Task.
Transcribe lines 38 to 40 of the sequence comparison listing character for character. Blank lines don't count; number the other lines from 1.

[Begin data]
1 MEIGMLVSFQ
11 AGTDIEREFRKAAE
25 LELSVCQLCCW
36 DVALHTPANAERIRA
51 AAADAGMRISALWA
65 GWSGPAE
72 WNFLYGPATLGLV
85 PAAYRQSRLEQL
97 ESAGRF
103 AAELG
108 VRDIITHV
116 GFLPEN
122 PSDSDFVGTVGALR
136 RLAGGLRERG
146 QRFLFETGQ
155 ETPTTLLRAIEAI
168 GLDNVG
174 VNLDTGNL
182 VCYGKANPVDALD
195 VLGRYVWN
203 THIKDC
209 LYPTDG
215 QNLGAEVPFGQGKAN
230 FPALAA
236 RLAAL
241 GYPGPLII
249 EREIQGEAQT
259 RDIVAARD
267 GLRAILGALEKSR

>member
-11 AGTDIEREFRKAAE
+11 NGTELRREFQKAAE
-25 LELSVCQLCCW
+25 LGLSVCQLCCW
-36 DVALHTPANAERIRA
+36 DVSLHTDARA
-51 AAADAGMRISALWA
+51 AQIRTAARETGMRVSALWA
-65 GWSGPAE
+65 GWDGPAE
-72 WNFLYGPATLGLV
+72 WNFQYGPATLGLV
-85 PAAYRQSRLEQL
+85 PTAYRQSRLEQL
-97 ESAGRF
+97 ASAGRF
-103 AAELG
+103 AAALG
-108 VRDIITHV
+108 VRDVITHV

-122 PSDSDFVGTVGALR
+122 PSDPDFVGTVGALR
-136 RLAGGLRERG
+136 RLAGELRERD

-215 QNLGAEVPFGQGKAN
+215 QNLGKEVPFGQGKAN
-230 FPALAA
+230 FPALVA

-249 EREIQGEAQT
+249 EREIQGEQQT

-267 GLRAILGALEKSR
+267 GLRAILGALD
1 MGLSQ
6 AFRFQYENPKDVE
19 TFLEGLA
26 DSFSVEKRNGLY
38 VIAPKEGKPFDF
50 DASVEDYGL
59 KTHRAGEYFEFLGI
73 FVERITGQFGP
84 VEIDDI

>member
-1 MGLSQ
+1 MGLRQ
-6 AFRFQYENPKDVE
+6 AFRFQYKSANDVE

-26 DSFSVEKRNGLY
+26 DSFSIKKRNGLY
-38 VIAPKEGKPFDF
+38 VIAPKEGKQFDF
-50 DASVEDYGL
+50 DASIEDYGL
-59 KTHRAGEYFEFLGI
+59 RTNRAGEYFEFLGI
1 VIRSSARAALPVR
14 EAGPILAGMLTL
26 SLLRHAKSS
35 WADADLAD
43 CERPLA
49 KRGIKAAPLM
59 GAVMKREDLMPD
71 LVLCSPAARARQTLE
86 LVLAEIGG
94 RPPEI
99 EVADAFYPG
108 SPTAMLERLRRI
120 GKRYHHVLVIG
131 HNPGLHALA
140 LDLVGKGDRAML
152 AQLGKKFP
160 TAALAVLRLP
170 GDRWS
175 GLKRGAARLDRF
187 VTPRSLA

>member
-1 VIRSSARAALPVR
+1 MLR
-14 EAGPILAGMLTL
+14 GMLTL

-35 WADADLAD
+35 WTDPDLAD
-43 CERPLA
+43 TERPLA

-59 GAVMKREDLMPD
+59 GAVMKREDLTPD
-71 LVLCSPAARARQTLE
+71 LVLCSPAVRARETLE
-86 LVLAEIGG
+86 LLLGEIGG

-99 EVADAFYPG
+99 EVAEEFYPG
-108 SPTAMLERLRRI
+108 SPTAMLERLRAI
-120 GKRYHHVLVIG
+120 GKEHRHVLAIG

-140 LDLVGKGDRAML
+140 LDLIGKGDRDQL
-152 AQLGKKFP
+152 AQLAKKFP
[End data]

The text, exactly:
+51 AQIRTAARETGMRVSALWA
-65 GWSGPAE
+65 GWDGPAE